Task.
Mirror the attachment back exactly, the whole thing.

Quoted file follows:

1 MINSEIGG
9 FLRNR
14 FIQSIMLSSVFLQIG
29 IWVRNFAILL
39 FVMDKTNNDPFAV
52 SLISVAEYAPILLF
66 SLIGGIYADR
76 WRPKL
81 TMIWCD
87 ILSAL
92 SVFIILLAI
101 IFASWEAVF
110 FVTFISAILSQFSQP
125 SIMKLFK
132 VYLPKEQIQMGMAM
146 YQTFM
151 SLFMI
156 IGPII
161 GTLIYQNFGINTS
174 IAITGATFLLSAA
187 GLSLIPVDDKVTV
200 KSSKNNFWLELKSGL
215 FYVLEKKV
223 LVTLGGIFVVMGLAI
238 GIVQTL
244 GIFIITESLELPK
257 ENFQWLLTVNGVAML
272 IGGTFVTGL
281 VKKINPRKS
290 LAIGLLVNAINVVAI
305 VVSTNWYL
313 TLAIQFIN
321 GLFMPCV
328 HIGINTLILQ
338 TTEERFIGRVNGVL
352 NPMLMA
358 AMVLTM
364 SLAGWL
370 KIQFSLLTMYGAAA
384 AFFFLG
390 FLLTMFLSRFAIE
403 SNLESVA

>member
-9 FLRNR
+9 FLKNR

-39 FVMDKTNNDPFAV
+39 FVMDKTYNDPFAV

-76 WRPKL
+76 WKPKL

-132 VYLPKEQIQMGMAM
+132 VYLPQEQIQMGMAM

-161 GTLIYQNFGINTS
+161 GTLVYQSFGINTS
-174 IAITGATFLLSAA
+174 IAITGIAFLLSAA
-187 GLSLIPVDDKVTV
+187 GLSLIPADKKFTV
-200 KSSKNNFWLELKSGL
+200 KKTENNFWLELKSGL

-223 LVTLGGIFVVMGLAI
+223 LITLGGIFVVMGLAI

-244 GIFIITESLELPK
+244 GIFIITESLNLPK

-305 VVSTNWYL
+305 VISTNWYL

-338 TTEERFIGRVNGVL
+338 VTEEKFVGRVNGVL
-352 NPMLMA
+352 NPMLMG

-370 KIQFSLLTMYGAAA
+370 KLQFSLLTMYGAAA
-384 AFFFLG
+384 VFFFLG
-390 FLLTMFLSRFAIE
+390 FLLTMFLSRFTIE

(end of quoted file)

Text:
1 MINSEIGG
9 FLRNR
14 FIQSIMLSSVFLQIG
29 IWVRNFAILL
39 FVMDKTNNDPFAV
52 SLISVAEYAPILLF
66 SLIGGIYADR
76 WRPKL
81 TMIWCD
87 ILSAL
92 SVFIILLAI
101 IFASWEAVF
110 FVTFISAILSQFSQP
125 SIMKLFK
132 VYLPKEQIQMGMAM
146 YQTFM
151 SLFMI
156 IGPII
161 GTLIYQNFGINTS
174 IAITGATFLLSAA
187 GLSLIPVDDKVTV
200 KSSKNNFWLELKSGL
215 FYVLEKKV
223 LVTLGGIFVVMGLAI
238 GIVQTL
244 GIFIITESLELPK
257 ENFQWLLTVNGVAML
272 IGGTFVTGL
281 VKKINPRKS
290 LAIGLLVNAINVVAI
305 VVSTNWYL
313 TLAIQFIN
321 GLFMPCV
328 HIGINTLILQ
338 TTEERFIGRVNGVL
352 NPMLMA
358 AMVLTM
364 SLAGWL
370 KIQFSLLTMYGAAA
384 AFFFLG
390 FLLTMFLSRFAIE
403 SNLESVA

>member
-9 FLRNR
+9 FLKNR

-39 FVMDKTNNDPFAV
+39 FVMDKTYNDPFAV

-76 WRPKL
+76 WKPKL

-132 VYLPKEQIQMGMAM
+132 VYLPQEQIQMGMAM

-161 GTLIYQNFGINTS
+161 GTLVYQSFGINTS
-174 IAITGATFLLSAA
+174 IAITGIAFLLSAA
-187 GLSLIPVDDKVTV
+187 GLSLIPADKKFTV
-200 KSSKNNFWLELKSGL
+200 KKTENNFWLELKSGL

-223 LVTLGGIFVVMGLAI
+223 LITLGGIFVVMGLAI

-244 GIFIITESLELPK
+244 GIFIITESLNLPK

-305 VVSTNWYL
+305 VISTNWYL

-338 TTEERFIGRVNGVL
+338 VTEEKFVGRVNGVL
-352 NPMLMA
+352 NPMLMG

-370 KIQFSLLTMYGAAA
+370 KLQFSLLTMYGAAA
-384 AFFFLG
+384 VFFFLG
-390 FLLTMFLSRFAIE
+390 FLLTMFLSRFTIE